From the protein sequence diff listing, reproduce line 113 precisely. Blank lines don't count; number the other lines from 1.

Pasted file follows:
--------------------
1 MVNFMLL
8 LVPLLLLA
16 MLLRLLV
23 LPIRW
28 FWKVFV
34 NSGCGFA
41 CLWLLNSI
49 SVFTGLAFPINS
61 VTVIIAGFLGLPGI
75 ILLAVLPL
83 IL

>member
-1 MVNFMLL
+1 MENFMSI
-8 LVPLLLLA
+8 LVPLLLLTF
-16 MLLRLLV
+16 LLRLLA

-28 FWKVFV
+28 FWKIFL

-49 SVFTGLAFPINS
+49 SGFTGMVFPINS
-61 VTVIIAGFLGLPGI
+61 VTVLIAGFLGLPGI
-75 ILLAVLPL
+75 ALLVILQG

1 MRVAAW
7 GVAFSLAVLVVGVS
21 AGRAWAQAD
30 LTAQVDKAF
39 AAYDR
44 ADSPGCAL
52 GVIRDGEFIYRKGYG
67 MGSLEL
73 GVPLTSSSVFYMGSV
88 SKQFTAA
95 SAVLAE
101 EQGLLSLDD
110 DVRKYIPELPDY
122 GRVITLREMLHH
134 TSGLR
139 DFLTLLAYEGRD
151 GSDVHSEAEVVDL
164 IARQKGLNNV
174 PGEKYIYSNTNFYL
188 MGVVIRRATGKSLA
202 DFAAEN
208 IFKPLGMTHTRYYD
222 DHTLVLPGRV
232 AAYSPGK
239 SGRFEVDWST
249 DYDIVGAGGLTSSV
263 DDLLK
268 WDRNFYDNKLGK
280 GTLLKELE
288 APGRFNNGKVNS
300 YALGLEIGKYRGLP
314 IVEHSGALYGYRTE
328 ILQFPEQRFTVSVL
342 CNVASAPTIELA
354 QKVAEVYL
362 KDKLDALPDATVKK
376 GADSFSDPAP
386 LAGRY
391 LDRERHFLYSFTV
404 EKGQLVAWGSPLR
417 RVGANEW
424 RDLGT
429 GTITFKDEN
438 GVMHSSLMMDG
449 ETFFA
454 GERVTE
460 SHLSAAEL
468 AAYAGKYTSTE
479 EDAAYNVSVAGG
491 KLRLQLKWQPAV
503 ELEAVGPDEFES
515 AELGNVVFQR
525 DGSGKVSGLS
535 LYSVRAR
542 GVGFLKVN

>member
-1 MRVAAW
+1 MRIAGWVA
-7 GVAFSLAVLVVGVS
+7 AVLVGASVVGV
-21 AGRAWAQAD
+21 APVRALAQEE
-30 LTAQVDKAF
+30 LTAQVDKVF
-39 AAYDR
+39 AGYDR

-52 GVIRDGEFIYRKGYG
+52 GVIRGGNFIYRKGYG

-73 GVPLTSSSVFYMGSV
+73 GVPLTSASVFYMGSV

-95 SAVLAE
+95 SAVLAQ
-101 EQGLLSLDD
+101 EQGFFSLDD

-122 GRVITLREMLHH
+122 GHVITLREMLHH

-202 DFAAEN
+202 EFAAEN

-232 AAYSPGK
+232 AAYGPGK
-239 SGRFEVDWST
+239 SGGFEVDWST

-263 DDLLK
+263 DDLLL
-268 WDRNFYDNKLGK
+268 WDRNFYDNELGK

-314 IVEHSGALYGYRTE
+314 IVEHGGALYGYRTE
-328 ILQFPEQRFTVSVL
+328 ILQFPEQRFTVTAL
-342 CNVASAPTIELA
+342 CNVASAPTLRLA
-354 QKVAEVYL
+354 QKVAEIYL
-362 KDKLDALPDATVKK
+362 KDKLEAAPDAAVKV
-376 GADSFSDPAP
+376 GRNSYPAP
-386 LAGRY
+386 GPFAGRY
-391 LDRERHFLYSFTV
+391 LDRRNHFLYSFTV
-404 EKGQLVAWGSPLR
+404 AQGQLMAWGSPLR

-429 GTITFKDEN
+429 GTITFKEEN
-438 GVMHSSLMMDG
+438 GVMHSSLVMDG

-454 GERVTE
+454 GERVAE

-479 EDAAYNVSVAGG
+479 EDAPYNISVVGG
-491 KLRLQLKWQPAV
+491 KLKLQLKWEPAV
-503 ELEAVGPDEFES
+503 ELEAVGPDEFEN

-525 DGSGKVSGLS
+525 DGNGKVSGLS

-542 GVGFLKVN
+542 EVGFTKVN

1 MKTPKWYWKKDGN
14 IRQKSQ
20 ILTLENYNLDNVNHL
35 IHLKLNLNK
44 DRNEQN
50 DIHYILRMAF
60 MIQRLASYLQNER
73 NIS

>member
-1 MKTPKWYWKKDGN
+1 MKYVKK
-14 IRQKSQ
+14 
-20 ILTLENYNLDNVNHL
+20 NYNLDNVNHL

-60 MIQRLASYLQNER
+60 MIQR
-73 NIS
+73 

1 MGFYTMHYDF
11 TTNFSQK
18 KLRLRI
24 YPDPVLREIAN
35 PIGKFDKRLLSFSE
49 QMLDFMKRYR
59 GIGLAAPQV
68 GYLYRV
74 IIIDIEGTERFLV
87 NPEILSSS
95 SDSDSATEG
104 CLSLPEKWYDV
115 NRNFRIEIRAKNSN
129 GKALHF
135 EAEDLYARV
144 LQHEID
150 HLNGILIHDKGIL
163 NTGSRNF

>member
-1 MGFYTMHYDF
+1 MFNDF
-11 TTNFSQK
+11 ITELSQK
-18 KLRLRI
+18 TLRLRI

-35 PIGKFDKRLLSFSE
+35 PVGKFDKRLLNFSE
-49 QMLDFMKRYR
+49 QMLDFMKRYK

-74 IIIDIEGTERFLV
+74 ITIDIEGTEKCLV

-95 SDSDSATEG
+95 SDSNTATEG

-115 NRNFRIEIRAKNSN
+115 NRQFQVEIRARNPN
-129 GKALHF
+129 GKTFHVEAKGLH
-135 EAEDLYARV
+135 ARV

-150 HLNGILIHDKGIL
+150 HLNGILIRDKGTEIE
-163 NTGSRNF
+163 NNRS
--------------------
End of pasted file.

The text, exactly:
-314 IVEHSGALYGYRTE